Could not find any results.
- 25+ vibrant marigold varieties
- Thrive in a variety of soils and conditions
- Fragrant blooms attract native pollinators and beneficial insects
- Dry beautifully in gorgeous hues of deep orange, golden yellow, lemon yellow, and cherry red
the history of marigolds
Native to North and South America, marigolds hold so much significance in many cultures. Marigolds are an important part of Dia de Los Muertos celebrations across the world—the flowers are placed at altars to honor and celebrate loved ones who have passed. Ironically, cultivated marigolds are either French, African, or Signet. French and Signet cultivars are more compact plants, usually not growing over a foot, but African marigolds may grow as tall as four feet, depending on the variety! Eden Brothers has selected the best heirloom and open-pollinated African and French varieties based on variables of production, disease resistance, and drought tolerance.
Marigold seeds can be direct seeded after the last frost. These heat-loving annuals bloom best with full sun in well-draining, fertile soil, but marigolds will happily make a home anywhere and are drought tolerant once established. Choose a planting site and cast marigold seed, then use a rake to lightly cover the seeds. Be careful not to heap too much soil over the seeds, as marigolds need light to germinate. Water the soil well, and wait. Once the seedlings sprout and have begun to grow true leaves, thin the seedlings to nine-inch spacing.
planting your own marigold seeds
Start marigold seeds indoors two months before the last spring frost. Transplant seedlings out after all danger of frost has passed, and space plants at nine inches. Plant African marigold varieties outside as early as possible to allow the plants to fully mature before the first killing frost. French marigolds have a longer planting window, as the plants mature more quickly.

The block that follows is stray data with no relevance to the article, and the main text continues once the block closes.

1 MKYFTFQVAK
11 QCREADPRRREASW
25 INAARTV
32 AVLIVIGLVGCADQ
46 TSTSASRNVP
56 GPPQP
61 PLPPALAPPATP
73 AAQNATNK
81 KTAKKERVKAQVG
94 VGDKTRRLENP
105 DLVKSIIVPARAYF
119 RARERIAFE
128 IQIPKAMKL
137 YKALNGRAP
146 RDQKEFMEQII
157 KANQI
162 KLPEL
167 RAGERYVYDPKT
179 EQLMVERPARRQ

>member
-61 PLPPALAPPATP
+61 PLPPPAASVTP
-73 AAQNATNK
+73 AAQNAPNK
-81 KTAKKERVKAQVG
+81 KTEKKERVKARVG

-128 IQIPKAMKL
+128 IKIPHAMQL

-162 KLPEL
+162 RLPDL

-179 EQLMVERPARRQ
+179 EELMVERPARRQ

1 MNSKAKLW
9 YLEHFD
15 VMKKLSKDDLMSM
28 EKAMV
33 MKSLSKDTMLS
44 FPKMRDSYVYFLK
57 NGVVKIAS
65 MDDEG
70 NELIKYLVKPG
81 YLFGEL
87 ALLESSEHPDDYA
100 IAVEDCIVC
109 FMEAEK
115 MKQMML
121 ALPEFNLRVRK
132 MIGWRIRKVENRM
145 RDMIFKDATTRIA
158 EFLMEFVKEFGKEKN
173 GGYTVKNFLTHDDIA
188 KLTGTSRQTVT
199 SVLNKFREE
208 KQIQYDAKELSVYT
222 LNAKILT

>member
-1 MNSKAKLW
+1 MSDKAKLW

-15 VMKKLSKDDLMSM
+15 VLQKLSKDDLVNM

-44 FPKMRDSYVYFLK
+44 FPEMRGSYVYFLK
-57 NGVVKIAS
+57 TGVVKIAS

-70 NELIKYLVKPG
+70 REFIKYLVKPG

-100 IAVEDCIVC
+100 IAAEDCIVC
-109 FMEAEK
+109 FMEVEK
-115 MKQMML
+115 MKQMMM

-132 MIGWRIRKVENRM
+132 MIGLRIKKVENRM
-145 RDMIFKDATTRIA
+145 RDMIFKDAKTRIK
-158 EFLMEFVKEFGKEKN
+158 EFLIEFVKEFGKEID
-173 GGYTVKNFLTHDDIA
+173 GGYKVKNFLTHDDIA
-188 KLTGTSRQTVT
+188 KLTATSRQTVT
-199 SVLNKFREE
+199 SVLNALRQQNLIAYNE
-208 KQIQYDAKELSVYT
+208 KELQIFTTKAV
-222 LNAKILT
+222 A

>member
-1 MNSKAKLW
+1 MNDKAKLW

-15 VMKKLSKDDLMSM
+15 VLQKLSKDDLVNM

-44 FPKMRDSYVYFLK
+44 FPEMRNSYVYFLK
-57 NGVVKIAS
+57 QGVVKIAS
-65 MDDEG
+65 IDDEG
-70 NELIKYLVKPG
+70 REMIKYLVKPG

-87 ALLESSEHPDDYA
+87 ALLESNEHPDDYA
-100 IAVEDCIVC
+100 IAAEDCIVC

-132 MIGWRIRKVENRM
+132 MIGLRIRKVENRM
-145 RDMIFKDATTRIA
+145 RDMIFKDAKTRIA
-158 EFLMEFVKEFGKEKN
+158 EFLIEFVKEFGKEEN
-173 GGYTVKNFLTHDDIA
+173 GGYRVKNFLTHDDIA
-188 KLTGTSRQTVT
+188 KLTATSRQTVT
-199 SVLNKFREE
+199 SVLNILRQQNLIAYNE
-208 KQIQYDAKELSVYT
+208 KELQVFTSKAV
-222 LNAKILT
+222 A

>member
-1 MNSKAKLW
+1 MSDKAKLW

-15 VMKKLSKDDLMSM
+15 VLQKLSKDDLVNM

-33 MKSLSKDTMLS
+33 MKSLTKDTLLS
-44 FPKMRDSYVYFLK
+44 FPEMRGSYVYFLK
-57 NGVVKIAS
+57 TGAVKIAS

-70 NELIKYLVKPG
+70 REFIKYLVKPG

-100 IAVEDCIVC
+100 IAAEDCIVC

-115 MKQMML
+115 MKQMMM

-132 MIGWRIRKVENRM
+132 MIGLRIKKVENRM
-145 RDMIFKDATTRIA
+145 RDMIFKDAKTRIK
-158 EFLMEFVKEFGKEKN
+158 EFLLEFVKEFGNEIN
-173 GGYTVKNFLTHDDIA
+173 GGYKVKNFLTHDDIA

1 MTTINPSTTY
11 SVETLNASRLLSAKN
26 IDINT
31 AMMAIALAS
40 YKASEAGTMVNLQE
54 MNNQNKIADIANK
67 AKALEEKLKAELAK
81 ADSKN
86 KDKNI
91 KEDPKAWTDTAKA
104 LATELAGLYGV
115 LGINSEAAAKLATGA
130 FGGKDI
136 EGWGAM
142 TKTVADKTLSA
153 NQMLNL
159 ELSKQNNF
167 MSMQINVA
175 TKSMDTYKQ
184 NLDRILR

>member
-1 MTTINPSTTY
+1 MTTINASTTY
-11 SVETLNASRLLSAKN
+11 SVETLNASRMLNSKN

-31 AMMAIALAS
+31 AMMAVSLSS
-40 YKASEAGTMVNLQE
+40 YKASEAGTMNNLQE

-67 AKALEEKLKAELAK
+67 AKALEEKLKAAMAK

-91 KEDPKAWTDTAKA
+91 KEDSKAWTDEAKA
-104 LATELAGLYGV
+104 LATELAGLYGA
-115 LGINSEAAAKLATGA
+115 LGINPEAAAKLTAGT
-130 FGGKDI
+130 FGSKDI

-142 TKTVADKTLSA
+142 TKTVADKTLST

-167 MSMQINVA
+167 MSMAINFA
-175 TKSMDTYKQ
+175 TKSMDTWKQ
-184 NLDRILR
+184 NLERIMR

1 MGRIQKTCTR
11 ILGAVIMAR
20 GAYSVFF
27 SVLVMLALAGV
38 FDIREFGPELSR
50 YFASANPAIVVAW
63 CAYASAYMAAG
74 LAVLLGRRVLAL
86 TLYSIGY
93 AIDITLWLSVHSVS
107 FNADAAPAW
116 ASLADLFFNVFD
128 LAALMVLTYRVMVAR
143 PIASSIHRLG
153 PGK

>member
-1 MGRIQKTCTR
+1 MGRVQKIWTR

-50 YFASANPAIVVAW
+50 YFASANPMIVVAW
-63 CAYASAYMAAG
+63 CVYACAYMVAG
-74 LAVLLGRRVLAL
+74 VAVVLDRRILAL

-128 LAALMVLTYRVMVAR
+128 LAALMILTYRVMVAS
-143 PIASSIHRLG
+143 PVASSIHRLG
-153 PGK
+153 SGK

Keep an eye on the weather—marigolds are drought tolerant but will need a drink if it hasn’t rained considerably in more than two weeks. Deadhead spent flowers to keep your marigold plants producing beautiful blooms all season long. Fertilizing marigolds isn’t really necessary—these hardy plants put on a show regardless!
Marigolds are fabulous for dried flowers. Harvest the stems, or pop off the heads, and allow to dry in a cool, dark place for two to three weeks. Flowers will retain their vibrant colors if kept out of direct sunlight.
pest repellant marigolds
Because of their innate ability to repel common pests like cabbage worms and deer, plant marigolds near your susceptible crops, and their strong scent will deter pests while attracting beneficial insects, including aphid-eating ladybugs.
Don’t be overwhelmed by all the vibrant marigold varieties to choose from—settle for a few of each! Be sure to snag a couple of tall African marigolds as border plants, and pick a few French marigolds for your container garden. For more information about planting, growing, and harvesting marigold seeds, see the Marigold Seeds Planting Guide.